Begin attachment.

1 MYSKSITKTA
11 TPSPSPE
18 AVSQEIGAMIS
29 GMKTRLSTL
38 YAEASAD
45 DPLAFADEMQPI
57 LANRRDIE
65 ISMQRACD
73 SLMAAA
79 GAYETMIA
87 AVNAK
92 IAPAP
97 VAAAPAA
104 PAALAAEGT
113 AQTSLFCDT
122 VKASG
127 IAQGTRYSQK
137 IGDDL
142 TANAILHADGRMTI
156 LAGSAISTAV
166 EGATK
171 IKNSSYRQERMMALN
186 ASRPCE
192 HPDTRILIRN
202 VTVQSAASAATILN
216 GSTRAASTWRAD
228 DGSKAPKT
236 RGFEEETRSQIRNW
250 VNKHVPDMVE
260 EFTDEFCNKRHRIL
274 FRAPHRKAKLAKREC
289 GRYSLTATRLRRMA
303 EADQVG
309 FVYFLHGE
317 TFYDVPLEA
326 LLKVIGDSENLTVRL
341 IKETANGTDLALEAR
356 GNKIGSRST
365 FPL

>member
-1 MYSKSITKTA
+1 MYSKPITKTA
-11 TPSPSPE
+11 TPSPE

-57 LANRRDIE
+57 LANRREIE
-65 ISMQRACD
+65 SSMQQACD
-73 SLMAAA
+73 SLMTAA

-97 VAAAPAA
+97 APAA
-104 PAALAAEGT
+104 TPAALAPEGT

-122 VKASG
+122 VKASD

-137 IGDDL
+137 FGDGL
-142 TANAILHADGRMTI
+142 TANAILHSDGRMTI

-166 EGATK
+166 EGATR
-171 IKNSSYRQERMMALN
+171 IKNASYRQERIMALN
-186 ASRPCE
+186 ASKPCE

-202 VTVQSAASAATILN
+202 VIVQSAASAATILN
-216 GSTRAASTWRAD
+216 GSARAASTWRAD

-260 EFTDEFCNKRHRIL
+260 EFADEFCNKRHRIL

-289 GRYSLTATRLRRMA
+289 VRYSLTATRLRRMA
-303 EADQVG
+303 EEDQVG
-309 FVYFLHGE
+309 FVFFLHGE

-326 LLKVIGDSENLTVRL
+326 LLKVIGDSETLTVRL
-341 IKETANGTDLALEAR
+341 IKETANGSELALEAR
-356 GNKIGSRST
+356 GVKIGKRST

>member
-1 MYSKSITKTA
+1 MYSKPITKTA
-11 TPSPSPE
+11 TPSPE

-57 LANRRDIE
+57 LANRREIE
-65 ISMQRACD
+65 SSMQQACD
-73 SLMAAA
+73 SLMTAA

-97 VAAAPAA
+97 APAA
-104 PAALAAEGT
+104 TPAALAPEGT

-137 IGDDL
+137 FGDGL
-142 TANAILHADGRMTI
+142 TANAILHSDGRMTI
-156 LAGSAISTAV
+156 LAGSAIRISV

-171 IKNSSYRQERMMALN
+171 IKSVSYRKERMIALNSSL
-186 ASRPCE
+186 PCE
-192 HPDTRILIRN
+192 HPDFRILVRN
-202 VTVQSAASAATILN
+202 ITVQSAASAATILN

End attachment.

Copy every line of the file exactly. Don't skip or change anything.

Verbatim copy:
1 MYSKSITKTA
11 TPSPSPE
18 AVSQEIGAMIS
29 GMKTRLSTL
38 YAEASAD
45 DPLAFADEMQPI
57 LANRRDIE
65 ISMQRACD
73 SLMAAA
79 GAYETMIA
87 AVNAK
92 IAPAP
97 VAAAPAA
104 PAALAAEGT
113 AQTSLFCDT
122 VKASG
127 IAQGTRYSQK
137 IGDDL
142 TANAILHADGRMTI
156 LAGSAISTAV
166 EGATK
171 IKNSSYRQERMMALN
186 ASRPCE
192 HPDTRILIRN
202 VTVQSAASAATILN
216 GSTRAASTWRAD
228 DGSKAPKT
236 RGFEEETRSQIRNW
250 VNKHVPDMVE
260 EFTDEFCNKRHRIL
274 FRAPHRKAKLAKREC
289 GRYSLTATRLRRMA
303 EADQVG
309 FVYFLHGE
317 TFYDVPLEA
326 LLKVIGDSENLTVRL
341 IKETANGTDLALEAR
356 GNKIGSRST
365 FPL

>member
-1 MYSKSITKTA
+1 MYSKPITKTA
-11 TPSPSPE
+11 TPSPE

-57 LANRRDIE
+57 LANRREIE
-65 ISMQRACD
+65 SSMQQACD
-73 SLMAAA
+73 SLMTAA

-97 VAAAPAA
+97 APAA
-104 PAALAAEGT
+104 TPAALAPEGT

-122 VKASG
+122 VKASD

-137 IGDDL
+137 FGDGL
-142 TANAILHADGRMTI
+142 TANAILHSDGRMTI

-166 EGATK
+166 EGATR
-171 IKNSSYRQERMMALN
+171 IKNASYRQERIMALN
-186 ASRPCE
+186 ASKPCE

-202 VTVQSAASAATILN
+202 VIVQSAASAATILN
-216 GSTRAASTWRAD
+216 GSARAASTWRAD

-260 EFTDEFCNKRHRIL
+260 EFADEFCNKRHRIL

-289 GRYSLTATRLRRMA
+289 VRYSLTATRLRRMA
-303 EADQVG
+303 EEDQVG
-309 FVYFLHGE
+309 FVFFLHGE

-326 LLKVIGDSENLTVRL
+326 LLKVIGDSETLTVRL
-341 IKETANGTDLALEAR
+341 IKETANGSELALEAR
-356 GNKIGSRST
+356 GVKIGKRST

>member
-1 MYSKSITKTA
+1 MYSKPITKTA
-11 TPSPSPE
+11 TPSPE

-57 LANRRDIE
+57 LANRREIE
-65 ISMQRACD
+65 SSMQQACD
-73 SLMAAA
+73 SLMTAA

-97 VAAAPAA
+97 APAA
-104 PAALAAEGT
+104 TPAALAPEGT

-137 IGDDL
+137 FGDGL
-142 TANAILHADGRMTI
+142 TANAILHSDGRMTI
-156 LAGSAISTAV
+156 LAGSAIRISV

-171 IKNSSYRQERMMALN
+171 IKSVSYRKERMIALNSSL
-186 ASRPCE
+186 PCE
-192 HPDTRILIRN
+192 HPDFRILVRN
-202 VTVQSAASAATILN
+202 ITVQSAASAATILN